SwimmerDB is a classical client/server and embedded database built on top of the SWMRStore (pronounced “swimmer-store”). It can also be used together with FUSE Integration to export structures data as a filesystem for certain applications.

The main purpose of SwimmerDB is to showcase Memoria’s capabilities as a full stack data engineering framework, so it’s not being targeted as a database for specific types of applications like OLTP or analytics. Instead, SwimmerDB will be good where its underlying storage engine is good.

For example, SWMRStore provides strongly serializable read/write transactions with wait-free data paths for readers and writers, which can be extremely fast – up to tens of millions TPS out of a single server – assuming that compute-intensive parts of the data stack are hardware accelerated/offloaded. It can be provide very good and predictable latency for concurrent writers, providing that all writers are “point-like” updates: like, transferring money from one banking account to another, making only O(1) reads to validate the operation. But queries touching more than O(log N) data blocks, like …

UPDATE Table1 SET F1 = V1 where F2 = V2

… may introduce significant (and unpredictable) latency for concurrent writers. Depending on an application, it can be a serious issue.

There are two types of applications where inherent properties of SWMR CoW make it very good choice:

  1. Streaming (near real-time) analytics.
  2. Atomic distributed fault-tolerant data structures.

With SWMRStore, readers do not interfere with writers in any way (except for a fixed number of locks on the version history), and readers see a point-in-time snapshot of the data. Because the data is immutable, readers can access it up to the full speed of an underling data store. At the same time, writers are still updating the store, so as soon as readers are done with their current snapshots, they can start processing newly created ones.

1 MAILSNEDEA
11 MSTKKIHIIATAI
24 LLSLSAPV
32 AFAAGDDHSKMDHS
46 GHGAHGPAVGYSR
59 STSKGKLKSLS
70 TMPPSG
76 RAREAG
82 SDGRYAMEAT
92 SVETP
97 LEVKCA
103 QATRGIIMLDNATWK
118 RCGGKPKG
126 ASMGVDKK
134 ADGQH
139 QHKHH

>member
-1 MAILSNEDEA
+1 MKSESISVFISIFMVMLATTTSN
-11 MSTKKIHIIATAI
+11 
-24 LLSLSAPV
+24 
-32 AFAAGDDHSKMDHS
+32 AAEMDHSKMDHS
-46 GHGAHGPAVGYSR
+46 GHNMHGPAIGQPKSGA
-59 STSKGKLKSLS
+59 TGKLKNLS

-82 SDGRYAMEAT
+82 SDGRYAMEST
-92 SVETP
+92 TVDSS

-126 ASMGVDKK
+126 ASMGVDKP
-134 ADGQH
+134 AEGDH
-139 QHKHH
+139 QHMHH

Atomic data structures are needed to build complex distributed applications. In most cases of distributed applications there is some subset of the state that requires strong consistency to work with. It can be, for example, entire state of the cluster. Or the state of a reliable message queue. ZooKeeper, Consul and Etcd provide distributed atomic primitives to store configuration information. Atomix provides atomic primitives like counters, maps/multimaps, queues, sets and trees for applications.

SwimmerDB is different in that it provides strongly serializable transactional data structures, not just linearizable/atomic ones. It’s possible to accumulate any number of updates in a single transaction and release them to the wild atomically. There is no inherent limit to a transaction size or storage size, and data path may be hardware accelerated.

SwimmerDB is between databases and file systems. It’s rather light-weight, low-level, close to hardware and can achieve high IO speeds. But at the same time, provide transactional access to structured data.

Architecture Objectives

SwimmerDB is intended mostly to accommodate design and development of data containers for Memoria and its applications. Once data container is ready, it can easily be ported into different Memoria-based environments. So, by default, there are three configurations covering most of important use cases:

  1. Embedded database.
  2. Client/Server mode.
  3. Raft- or 2PC-based fault tolerant client/server (2-5 servers).

Immutable data model on top of persistent data structures is capable of running true cloud-native data platforms (with active data caching) but this mode of operation is explicitly a non-goal for SwimmerDB.

Nevertheless, SwimmerDB can work in a decentralized environment by:

  1. preserving liner update history for entire database or subset of data;
  2. providing arbitrary tree-structured version branches of entire data store;
  3. optional block-level MerkelTree-based data integrity protection;

So, it’s possible to send/receive patches between instances of SwimmerDB.